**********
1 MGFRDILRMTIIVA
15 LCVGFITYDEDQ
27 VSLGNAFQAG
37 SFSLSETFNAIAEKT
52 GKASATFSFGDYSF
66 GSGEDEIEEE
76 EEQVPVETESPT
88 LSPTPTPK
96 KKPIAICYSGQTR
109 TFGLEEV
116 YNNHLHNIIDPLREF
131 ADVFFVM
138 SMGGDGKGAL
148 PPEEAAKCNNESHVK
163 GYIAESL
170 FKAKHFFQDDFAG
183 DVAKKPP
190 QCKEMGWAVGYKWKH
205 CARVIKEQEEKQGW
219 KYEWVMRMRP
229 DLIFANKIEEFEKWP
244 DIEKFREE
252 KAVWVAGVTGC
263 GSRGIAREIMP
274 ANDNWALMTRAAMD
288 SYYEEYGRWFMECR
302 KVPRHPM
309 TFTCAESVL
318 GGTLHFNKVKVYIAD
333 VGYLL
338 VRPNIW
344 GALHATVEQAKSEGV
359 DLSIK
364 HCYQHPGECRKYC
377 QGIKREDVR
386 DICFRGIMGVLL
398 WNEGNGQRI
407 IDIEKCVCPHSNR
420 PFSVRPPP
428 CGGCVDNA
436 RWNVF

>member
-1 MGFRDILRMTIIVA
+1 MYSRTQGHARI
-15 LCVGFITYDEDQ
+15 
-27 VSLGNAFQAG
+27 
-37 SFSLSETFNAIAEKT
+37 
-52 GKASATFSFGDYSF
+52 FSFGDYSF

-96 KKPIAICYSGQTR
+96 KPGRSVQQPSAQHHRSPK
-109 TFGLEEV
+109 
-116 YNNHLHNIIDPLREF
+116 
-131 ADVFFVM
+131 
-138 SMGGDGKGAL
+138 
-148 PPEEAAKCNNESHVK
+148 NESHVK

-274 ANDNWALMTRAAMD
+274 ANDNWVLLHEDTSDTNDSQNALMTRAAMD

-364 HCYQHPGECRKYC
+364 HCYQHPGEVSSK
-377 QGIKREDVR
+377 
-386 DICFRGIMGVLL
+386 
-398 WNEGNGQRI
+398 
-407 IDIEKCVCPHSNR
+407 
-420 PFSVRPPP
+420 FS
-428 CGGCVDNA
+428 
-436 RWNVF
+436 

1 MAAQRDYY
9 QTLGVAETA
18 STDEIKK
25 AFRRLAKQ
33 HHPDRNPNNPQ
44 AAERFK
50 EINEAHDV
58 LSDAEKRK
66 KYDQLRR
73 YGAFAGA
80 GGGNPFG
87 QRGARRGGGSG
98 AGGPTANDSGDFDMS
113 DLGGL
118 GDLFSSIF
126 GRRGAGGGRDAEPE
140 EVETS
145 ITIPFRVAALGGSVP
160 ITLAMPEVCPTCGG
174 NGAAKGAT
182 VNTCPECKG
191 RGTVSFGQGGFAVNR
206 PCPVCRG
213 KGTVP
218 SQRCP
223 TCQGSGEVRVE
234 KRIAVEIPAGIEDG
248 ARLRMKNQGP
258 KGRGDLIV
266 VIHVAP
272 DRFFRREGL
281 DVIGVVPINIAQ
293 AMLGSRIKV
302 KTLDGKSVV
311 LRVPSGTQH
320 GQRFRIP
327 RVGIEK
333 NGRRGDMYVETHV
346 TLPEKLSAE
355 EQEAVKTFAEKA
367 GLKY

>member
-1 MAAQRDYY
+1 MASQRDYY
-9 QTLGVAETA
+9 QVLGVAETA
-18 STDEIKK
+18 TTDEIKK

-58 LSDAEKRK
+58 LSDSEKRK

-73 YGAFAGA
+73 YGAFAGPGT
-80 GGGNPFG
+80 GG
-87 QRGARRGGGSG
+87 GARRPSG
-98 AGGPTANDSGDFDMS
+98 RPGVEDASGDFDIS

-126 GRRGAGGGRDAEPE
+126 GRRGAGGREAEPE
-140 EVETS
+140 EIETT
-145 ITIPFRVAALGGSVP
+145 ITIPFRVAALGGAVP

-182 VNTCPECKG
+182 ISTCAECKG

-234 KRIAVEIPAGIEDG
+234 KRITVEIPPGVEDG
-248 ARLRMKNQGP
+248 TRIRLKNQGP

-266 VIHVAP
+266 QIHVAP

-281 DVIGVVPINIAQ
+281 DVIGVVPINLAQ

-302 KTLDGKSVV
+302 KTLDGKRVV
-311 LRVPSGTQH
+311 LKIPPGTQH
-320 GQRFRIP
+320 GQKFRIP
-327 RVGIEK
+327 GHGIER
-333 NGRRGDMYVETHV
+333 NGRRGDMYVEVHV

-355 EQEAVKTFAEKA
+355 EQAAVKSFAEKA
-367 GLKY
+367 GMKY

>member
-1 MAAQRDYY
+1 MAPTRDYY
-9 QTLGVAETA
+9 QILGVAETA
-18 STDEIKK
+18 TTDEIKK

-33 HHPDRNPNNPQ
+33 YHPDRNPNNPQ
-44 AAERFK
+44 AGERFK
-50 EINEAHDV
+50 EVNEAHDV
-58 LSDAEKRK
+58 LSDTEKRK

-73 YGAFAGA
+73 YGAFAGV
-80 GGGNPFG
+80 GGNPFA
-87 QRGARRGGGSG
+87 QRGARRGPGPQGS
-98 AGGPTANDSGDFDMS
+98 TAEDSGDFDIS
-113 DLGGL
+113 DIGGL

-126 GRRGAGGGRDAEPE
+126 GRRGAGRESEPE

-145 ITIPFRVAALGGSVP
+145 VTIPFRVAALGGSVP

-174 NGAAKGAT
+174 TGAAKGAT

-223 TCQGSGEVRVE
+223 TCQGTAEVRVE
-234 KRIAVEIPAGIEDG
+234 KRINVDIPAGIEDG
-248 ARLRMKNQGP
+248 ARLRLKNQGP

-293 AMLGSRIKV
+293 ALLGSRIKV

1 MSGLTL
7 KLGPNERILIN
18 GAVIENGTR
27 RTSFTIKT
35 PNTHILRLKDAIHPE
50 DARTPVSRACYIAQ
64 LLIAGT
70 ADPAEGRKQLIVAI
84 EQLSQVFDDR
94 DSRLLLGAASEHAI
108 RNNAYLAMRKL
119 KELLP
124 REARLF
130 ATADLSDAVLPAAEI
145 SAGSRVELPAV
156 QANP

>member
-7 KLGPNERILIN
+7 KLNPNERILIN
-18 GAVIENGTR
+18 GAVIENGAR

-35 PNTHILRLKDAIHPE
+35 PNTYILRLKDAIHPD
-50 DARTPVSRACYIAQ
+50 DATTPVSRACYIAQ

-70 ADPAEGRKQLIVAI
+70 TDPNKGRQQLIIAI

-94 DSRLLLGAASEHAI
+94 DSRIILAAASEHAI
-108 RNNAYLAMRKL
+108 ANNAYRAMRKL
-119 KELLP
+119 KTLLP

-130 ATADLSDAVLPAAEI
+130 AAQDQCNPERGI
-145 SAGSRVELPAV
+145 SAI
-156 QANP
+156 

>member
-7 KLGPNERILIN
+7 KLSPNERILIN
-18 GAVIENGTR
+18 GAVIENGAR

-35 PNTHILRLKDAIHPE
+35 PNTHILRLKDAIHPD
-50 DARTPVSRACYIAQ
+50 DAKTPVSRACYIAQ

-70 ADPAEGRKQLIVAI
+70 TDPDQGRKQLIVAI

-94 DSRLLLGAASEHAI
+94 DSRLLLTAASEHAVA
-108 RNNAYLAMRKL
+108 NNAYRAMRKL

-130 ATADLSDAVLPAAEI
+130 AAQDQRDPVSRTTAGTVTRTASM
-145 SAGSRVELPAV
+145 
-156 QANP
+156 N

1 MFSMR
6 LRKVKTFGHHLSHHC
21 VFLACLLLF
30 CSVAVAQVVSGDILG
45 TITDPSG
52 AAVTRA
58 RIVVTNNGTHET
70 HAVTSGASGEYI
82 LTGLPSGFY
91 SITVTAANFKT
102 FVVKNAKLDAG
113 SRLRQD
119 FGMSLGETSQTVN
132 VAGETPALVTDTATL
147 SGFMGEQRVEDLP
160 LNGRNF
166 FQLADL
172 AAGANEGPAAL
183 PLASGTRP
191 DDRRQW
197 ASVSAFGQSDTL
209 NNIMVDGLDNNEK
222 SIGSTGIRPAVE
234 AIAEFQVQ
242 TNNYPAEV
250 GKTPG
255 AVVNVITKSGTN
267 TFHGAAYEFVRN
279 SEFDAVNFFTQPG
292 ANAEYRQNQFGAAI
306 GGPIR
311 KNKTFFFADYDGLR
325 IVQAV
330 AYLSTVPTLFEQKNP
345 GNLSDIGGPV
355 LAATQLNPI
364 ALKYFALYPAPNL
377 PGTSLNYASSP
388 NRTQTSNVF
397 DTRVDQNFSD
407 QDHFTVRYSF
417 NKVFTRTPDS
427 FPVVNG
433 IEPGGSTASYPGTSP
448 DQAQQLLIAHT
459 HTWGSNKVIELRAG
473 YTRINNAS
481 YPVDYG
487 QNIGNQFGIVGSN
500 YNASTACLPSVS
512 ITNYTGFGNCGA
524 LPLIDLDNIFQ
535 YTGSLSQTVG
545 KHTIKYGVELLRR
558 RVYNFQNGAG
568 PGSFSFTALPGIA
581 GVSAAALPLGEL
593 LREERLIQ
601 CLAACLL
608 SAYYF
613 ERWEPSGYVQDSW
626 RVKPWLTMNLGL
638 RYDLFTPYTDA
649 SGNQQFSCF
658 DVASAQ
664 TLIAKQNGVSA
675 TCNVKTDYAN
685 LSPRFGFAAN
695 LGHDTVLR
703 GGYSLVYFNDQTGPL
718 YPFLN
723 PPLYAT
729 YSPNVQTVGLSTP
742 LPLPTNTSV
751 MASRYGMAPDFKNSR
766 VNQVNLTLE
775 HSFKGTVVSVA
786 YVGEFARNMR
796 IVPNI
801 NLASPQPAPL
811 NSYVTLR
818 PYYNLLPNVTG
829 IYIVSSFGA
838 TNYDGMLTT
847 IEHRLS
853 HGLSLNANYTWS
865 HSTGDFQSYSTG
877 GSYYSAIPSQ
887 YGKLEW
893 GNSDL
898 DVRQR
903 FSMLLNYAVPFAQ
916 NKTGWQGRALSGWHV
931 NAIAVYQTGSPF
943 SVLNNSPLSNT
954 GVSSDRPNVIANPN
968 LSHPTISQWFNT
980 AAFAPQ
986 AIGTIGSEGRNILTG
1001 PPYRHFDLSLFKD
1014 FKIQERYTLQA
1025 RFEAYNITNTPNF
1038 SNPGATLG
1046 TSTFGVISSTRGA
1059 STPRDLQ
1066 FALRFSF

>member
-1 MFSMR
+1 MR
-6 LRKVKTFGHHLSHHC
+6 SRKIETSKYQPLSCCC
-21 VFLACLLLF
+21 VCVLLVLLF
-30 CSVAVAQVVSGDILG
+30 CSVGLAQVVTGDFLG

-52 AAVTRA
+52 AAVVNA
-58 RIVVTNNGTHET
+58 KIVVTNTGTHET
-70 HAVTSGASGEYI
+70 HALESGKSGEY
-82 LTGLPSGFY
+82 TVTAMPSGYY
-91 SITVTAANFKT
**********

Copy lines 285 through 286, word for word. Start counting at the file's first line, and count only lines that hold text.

160 LNGRNF
166 FQLADL